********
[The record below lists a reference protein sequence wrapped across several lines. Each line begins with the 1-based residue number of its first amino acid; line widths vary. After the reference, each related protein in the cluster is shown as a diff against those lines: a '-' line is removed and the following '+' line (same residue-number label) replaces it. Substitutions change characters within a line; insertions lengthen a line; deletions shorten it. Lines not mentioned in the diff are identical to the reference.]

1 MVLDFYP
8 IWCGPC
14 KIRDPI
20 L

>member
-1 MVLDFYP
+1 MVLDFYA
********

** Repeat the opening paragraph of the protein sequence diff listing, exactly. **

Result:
[The record below lists a reference protein sequence wrapped across several lines. Each line begins with the 1-based residue number of its first amino acid; line widths vary. After the reference, each related protein in the cluster is shown as a diff against those lines: a '-' line is removed and the following '+' line (same residue-number label) replaces it. Substitutions change characters within a line; insertions lengthen a line; deletions shorten it. Lines not mentioned in the diff are identical to the reference.]